Our interpretation of this inaccuracy is this: it seems that the dense inner coil of the spiral, along with the compact, inner placement of the sampled data points simply did not provide a diverse enough sampling for our ODE-Net to adequately estimate from. This tightly sampled region is contrasted by the well-spaced inner lines of the spirals generated in our first two graphs. Our best guess, then, is to say that a greater number of sampled data-points should improve the quality of this third graph's prediction. This is to say that the true curvature of the sprial, be it further inward or outward, could be better represented if only we had more data-points from which to draw our conclusions. And, at risk of burning up our personal computers, we chose to double the sampling in our randomly generated spiral and catch it after another one thousand iterations. Here’s what we saw:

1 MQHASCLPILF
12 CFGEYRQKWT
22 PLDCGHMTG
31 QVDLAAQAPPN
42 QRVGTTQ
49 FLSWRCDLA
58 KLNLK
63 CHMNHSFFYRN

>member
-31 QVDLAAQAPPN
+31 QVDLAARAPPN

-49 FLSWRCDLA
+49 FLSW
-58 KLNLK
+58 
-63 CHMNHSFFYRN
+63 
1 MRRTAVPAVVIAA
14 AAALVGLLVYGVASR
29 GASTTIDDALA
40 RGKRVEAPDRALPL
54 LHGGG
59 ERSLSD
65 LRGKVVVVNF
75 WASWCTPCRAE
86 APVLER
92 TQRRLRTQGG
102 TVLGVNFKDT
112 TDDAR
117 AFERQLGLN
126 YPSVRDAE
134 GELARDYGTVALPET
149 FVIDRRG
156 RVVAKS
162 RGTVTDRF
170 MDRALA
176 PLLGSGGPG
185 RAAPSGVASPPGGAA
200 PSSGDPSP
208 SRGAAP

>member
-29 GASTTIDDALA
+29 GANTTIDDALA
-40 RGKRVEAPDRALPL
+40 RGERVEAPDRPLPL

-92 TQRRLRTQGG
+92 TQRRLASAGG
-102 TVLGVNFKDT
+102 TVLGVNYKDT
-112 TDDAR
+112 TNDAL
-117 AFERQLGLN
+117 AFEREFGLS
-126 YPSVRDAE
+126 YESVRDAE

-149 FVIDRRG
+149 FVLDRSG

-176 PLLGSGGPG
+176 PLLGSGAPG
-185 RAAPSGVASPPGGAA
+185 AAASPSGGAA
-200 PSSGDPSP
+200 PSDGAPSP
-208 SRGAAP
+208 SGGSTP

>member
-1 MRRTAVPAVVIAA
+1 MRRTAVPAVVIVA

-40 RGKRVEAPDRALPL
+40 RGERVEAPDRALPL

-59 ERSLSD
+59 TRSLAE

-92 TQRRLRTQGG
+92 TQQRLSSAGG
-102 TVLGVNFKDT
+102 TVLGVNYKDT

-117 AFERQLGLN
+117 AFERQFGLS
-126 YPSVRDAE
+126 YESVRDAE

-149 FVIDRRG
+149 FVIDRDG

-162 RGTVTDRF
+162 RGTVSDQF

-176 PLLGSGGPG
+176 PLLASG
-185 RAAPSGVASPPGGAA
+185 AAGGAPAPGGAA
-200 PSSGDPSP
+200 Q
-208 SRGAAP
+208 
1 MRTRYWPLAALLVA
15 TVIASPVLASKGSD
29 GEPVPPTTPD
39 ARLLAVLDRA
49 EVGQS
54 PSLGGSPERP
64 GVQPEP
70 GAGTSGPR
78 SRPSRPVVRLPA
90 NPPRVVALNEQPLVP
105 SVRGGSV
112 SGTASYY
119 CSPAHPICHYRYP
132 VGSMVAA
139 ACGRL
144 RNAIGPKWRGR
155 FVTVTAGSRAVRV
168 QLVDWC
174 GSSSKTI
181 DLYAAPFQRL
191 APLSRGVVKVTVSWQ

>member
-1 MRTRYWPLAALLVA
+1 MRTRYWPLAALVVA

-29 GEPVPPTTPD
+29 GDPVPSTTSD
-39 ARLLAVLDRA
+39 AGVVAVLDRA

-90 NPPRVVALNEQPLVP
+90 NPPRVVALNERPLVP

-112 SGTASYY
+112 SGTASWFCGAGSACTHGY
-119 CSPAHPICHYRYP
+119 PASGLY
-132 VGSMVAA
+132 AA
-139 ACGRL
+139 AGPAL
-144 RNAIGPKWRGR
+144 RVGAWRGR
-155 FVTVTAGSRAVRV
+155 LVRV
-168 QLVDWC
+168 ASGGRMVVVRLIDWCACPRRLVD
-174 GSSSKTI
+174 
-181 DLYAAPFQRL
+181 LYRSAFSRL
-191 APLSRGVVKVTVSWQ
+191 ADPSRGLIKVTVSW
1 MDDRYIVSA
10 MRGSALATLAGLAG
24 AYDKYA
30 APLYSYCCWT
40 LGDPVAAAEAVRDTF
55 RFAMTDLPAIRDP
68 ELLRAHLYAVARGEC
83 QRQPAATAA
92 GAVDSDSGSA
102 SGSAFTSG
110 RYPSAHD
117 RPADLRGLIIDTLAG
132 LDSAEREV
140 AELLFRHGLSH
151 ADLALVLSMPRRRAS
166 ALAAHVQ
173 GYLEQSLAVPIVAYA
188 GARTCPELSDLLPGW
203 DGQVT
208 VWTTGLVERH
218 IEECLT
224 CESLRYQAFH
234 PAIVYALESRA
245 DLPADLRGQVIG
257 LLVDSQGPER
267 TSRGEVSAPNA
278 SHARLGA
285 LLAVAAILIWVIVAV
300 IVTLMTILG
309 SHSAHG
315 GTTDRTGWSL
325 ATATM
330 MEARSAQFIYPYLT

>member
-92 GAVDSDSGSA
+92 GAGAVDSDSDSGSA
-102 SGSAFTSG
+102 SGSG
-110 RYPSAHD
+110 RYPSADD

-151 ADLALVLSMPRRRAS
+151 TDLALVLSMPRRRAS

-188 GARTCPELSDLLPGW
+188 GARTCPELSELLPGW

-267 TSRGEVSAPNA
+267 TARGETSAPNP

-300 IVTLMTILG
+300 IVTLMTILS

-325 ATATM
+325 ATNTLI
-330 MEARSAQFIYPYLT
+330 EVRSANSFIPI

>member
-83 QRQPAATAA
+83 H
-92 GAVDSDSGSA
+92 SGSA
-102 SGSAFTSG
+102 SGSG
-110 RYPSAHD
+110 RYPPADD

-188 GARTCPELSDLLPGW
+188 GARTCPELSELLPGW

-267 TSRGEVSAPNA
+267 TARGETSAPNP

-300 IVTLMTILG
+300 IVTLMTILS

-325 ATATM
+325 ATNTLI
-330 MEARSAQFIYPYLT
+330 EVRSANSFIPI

Qualitatively, given that we don't have any concrete numbers to back up these graphs, we wish to say that this graph of two hundred data-points and one thousand iterations is only marginally more accurate than the similar spiral that was constructed of only one hundred data points and five hundred iterations. This immediately tells us two things that should have been obvious before. One - that the number of iterations is representative of "distance traveled" and not some distance advanced beyond our sampled data-points. And two - that the accuracy of the fit is not necessarily influenced by the number of datapoints. This led us to our final experiment which was an attempt to create a learned trajectory of 2000 iterations on a spiral with only one hundred sampled data-points. While we expected our result to be a bit more accurate than the similar representation at only 500 iterations, we instead found this: